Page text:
Learning to Surf
12th March, 2010
I'm going to be spending a couple of months in Indonesia (initially heading to Bali, no definate plans from there) from September and I'm really keen to try and learn to surf, easier said than done I know.
I'm just wondering if anyone has any advice on the best way to go about this? Should I go to one of those surf schools or just go to the beach and hope someone takes pity on me?!
Any specific reccomendations of places would also be great.
Don't worry I'm not expecting miracles, I'm fully aware I will suck at it for a long long time, but I really want to give it a go!
#1 Posted: 7/6/2010 - 01:26
22nd December, 2009
A good thing about surfing is that even when you've tried 50 times to stand up on the board it remains really cool. Definitely go for a surfing school in the begining and once you've learned the basics of technique and ocean currents go by yourself.
#2 Posted: 7/6/2010 - 03:37
Bali is a great spot to learn for two reasons -- there is a great variety of breaks (from beginner through to more advanced) and the waves tend not to be too crowded (at least compared to Australia).
If you've never tried before, I'd really recommend doing some classes -- it will save you a lot of grief and you'll get to the enjoyable part quicker. It isn't super cheap -- three courses with someone like RipCurl Surf School (http://www.ripcurlschoolofsurf.com) will set you back around $150, but you'll learn a lot -- and expect to be EXHAUSTED at the end of each day!
There are cheaper operations around -- mainly based in and around Kuta.
#3 Posted: 7/6/2010 - 09:14
12th March, 2010
Brilliant stuff, thanks for your advice guys, much appreciated. Will definately do some classes when I get out there. Can't wait to get going now!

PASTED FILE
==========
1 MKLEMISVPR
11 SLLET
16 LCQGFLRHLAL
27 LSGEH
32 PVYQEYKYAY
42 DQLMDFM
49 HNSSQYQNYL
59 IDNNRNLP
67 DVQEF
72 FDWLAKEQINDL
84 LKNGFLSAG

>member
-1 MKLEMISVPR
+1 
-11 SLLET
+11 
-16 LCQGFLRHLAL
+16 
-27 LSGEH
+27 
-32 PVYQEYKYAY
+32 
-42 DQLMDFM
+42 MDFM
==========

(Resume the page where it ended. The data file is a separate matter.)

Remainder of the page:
#4 Posted: 7/6/2010 - 14:31
18th May, 2009
Yeah I agree with Sontam and Indoluso here. Getting a few lessons at the start is for the best. You'll get the basics quicker and less chance of you picking up bad habits. As someone who starting surfing about a year ago I've found that one of the things that can hold you back the most is running out of stamina when paddling. If there is a swimming pool near you try and go as much as you can before you head off. Even twice a week will help but the more the better. Honestly this will make things alot easier when you start surfing. If your near the coast you could do this in the sea or even better getting a couple of surf lessons before go will give you a great head start when your away. Even practicing pop-ups at home. You'll feel like a tit but it will help.
Theres a wealth of info on the web on surfing. Try Youtube for beginner lessons and Magicseaweed.com for forecasts and Surfing-waves.com for great in depth forums. Check out this link too for info on Bali and other spots - www.wannasurf.com/spot/Asia/Indonesia/
I'm heading over next year so I'd love to hear how you get on.
#5 Posted: 7/6/2010 - 19:25
Just a quick note that I got all inspired through this and signed up for a three-day surf school course (not the one I mentioned above) that started this morning with five hours of one on one training and tuition.
Lets just say there isn't a part of me that isn't aching and I'm now firmly acquainted with the seafloor at Kuta.
Before this I could surf at a pretty basic level but knew I had a few bad habits. Turns out I have a lot! I learned stuff in the first ten minutes that immediately saw me catching -- and riding -- more waves.
Will report back with contact details for the teacher etc at the end of day three. But for now I'm going to bed to nurse some aching limbs... early start tomorrow!
#6 Posted: 8/6/2010 - 20:26
12th March, 2010
Awsome stuff man, Good for you!!
Look forward to hearing how the whole course goes, and if you recommend it. Enjoy your rest!
#7 Posted: 8/6/2010 - 20:31
12th March, 2010
Hey, how did the rest of the lessons go?
#8 Posted: 13/6/2010 - 19:58
Lessons went great -- most of the pain has faded and I'll off for another surf tomorrow -- without teacher!
I've just put up a story about the whole thing that covers some of the different options for classes. I was extremely happy with Budha and if you're keen on private classes I'd suggest you call him direct (rather than go through the site) when you arrive to sort out classes.
Story is here:
#9 Posted: 16/6/2010 - 09:15
12th March, 2010
Brilliant article, thanks ever so much for your help. I'm hugely excited to get out there and give it a go now! Will take your advice and give Budha a call when I get out to Bali in September.
Might see you out there 'carving up some waves'!
Thanks again for the help.
#10 Posted: 16/6/2010 - 14:48
14th April, 2008
Location Global Village
Total reviews: 5
At least 2